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The Juno, Artemis, SPRP and LRPDP Rovers: Taking Argo Performance into Space

Argo makes vehicles that can handle terrain that stops other vehicles, but did you know they also build vehicles for space? 11 years ago, Argo’s parent company, Ontario Drive and Gear (ODG,) opened the Xtreme Terrain Robotics division. Over the years, they’ve applied technology developed for amphibious ATVs to a succession of rover prototypes. In the future, these will aid moon research and help astronauts on our first manned missions to Mars.

Juno: Applying XTV Traction to Space Exploration

In 2008, the Canadian Space Agency (CSA,) NASA and ODG partnered together to make new rover concepts for use on the moon and Mars. The Juno Mobility Platform uses a four-wheel skid-steer system similar to an XTV, but it uses electric drive in place of Argo’s gas and diesel engines. Instead of a hull, the Juno has a flat bed that provides a mounting point for any equipment required for the mission.

The company developed three four-wheel skid-steer rover prototypes before landing on a final design. Weighing in at 660 lbs, the Juno IV can carry over 600 lbs. of equipment at almost 8 mph. To put that into perspective, the Curiosity rover weighs 1,982 lbs. and carries just 180 lbs. of scientific instruments. A Juno-based Mars rover would greatly decrease launch costs while increasing the types of data it could collect. The prototype was controlled remotely, but autonomy was needed for space missions.


After the success of Juno, ODG joined forces with the Neptec Design Group to create a semi-autonomous rover with increased capabilities. Neptec specializes in space technology, having worked with several space agencies across the globe including NASA and the ESA. They also had a major hand in the development of the International Space Station.

The result of this collaboration is the Artemis. This 8 wheel prototype weighs 1,160 lbs, can carry up to 600 lbs. and has a top speed of 9 mph. Like Juno, it has a flat bed for instruments, but it’s also designed to carry astronauts.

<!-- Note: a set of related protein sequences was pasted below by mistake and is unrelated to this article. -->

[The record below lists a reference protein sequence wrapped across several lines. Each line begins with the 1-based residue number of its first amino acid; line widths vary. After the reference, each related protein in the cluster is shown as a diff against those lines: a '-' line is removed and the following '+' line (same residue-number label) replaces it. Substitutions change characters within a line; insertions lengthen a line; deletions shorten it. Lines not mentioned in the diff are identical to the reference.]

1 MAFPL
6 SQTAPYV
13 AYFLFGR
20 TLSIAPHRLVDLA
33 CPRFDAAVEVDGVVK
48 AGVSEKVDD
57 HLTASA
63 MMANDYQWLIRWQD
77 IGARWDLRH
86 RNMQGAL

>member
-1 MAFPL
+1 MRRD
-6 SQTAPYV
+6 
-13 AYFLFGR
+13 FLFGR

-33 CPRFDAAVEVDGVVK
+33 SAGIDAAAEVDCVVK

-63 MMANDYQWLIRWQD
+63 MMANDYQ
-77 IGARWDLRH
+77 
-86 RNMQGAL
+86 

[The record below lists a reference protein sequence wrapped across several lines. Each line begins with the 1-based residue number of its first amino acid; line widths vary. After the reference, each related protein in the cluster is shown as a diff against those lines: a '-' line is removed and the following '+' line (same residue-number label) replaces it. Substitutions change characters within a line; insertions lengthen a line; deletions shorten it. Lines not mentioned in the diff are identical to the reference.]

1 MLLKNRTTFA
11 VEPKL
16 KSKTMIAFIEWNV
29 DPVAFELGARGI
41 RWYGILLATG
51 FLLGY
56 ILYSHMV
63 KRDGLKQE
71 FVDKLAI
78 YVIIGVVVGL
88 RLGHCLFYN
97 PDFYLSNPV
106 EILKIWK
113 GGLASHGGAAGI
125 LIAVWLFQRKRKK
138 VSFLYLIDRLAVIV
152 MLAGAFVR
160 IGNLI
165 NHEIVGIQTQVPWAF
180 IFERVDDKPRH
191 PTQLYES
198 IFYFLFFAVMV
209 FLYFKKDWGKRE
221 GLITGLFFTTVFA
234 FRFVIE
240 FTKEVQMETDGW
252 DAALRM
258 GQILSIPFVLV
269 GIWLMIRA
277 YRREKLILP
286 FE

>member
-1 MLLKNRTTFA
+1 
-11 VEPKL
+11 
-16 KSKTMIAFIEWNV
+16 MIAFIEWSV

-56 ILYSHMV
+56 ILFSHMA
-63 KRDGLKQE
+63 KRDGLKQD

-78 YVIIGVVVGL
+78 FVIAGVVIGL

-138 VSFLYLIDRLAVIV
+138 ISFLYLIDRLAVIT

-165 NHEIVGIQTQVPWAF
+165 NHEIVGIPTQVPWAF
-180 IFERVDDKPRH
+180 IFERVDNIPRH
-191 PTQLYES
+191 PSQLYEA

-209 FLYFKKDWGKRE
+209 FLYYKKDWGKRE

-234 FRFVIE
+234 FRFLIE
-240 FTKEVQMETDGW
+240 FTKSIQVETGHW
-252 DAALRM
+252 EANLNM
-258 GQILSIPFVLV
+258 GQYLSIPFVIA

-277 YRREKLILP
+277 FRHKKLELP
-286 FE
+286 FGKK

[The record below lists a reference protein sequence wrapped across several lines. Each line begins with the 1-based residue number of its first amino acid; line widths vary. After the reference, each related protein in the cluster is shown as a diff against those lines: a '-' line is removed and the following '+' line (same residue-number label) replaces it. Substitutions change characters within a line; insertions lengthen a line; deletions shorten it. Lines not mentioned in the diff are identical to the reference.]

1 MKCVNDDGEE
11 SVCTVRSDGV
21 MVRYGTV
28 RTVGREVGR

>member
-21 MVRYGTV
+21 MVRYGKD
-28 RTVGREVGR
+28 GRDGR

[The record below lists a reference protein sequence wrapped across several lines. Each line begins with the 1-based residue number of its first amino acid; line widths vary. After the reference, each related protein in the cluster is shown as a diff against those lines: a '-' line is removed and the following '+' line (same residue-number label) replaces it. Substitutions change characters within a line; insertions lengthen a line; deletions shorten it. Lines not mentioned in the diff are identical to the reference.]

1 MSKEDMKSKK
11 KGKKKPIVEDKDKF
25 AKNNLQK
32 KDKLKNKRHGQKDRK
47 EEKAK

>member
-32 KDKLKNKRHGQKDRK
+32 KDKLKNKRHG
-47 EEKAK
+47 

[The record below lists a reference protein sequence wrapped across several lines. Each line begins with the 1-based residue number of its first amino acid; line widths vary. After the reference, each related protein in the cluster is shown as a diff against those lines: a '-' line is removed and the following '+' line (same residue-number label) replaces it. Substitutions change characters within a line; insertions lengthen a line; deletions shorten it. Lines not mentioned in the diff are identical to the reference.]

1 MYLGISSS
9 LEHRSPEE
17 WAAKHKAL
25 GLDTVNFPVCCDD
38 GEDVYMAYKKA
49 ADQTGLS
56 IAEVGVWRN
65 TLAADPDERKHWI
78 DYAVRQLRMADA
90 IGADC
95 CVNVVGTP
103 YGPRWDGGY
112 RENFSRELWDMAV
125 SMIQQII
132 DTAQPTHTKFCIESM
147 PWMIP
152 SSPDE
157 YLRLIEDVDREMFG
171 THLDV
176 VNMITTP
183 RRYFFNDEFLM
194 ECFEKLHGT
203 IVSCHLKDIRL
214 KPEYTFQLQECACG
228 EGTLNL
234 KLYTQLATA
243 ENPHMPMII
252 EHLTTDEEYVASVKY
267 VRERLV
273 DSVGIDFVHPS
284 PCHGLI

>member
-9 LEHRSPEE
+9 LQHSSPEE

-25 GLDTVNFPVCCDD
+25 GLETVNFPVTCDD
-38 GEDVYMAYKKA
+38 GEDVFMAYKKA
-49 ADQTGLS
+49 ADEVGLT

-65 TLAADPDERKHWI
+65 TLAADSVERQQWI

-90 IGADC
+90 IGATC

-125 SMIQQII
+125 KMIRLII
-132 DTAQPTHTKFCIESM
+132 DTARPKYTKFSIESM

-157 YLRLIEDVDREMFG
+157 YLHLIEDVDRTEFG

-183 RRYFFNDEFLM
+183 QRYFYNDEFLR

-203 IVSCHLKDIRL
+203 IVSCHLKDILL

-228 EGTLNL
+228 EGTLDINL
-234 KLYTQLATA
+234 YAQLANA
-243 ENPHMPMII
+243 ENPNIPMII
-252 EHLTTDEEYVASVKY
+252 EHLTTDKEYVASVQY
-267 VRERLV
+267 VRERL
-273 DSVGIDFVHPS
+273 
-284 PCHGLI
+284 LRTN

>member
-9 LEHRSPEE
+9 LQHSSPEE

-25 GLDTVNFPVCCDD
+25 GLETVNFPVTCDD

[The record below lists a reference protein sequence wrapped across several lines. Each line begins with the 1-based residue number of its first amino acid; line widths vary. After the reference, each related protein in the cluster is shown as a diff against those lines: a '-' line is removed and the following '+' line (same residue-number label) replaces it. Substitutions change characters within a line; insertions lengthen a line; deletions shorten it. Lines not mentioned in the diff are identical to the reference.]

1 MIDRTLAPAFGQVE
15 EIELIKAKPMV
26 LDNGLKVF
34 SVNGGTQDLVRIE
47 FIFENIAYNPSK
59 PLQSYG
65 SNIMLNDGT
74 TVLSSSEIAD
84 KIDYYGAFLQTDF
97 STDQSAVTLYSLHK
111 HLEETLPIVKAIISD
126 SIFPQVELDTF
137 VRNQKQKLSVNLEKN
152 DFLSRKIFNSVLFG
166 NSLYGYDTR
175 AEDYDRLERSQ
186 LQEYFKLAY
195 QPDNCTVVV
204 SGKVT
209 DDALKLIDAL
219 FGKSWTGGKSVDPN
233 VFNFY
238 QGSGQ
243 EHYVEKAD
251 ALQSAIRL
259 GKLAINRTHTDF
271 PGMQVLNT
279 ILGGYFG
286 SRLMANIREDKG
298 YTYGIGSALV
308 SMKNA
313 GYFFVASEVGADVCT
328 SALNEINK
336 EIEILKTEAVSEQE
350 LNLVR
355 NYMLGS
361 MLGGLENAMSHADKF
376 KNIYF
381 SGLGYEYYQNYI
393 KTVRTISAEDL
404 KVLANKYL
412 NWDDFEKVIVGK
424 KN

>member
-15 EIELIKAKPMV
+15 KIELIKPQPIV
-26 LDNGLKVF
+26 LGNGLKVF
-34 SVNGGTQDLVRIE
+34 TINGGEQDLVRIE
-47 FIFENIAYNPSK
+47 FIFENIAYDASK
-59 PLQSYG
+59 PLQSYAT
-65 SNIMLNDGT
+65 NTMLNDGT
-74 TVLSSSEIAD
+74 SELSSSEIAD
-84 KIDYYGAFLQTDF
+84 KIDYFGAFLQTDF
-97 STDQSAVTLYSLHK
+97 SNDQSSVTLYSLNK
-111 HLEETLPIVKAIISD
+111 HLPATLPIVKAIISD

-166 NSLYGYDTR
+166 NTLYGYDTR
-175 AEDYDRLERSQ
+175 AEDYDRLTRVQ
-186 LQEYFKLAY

Artemis Jr.

This scaled down version of the Artemis was selected by NASA for testing RESOLVE, a set of instruments that will detect water on the moon’s surface. NASA sees this as an early step toward a manned mission to Mars. If successful, a future rover could find water that can be extracted and used to supply astronauts on the planet’s surface. The prototype endured 9 days of testing in Hawaii, climbing volcanic mountainsides to simulate Mars’ terrain.

Small Planetary Rover Platform (SPRP) and TIRELESS Wheels

The CSA and NASA partnered together on the SPRP project to a standardized rover platform that would be small and cheap to deploy. Based on technology from Juno and Artemis, ODG’s entry weighs just over 200 lbs. and can carry up to 110 lbs.

Previous rovers used the same amphibious tire design used on Argo XTVs, but an air-free solution was needed for environments with little or no atmosphere. The Titanium Interlaced Rim Enabling Lunar Exploration and Surface Sampling (TIRELESS) wheel replaces the tire with metal paddles attached to springs, allowing the wheel to flex and grip surfaces like an amphibious tire.

Lunar Rover Platform and Drivetrain Prototype (LRPDP)

ODG’s prototypes proved the effectiveness of their traction technology on extraterrestrial terrain, so the next step was getting these systems to work in extreme environments. The LRPDP was exposed to vacuum, lunar dust and temperatures from -292 to 266°F to prove the rover can survive on alien planets.

Bringing Rover Technology Back to Earth

In 2014, ODG Robotics introduced the J5, a fifth generation of the Juno rover designed for service here on Earth. The J5 is built for use in areas unsafe for humans and can be configured for multiple roles including firefighting, emergency medical services, and bomb disposal. These XTRs are controlled remotely, like a drone. The J6 and J8 Atlas were added to the lineup a couple of years later. These larger XTRs share much of their design with full-size XTVs, giving them increased payload capacity. Currently, these robots are not sold to the general public.

The Ultimate Vehicle for Traveling Around the World and Beyond

Shank’s Argo can’t help you with your next space mission, but we do offer vehicles that use the same technology being developed for NASA and CSA rovers. If you want to get the ultimate all-terrain vehicle, or you need help with your current XTV, visit our showroom at 4900 Molly Pitcher Highway, Chambersburg, PA or schedule a test drive online.

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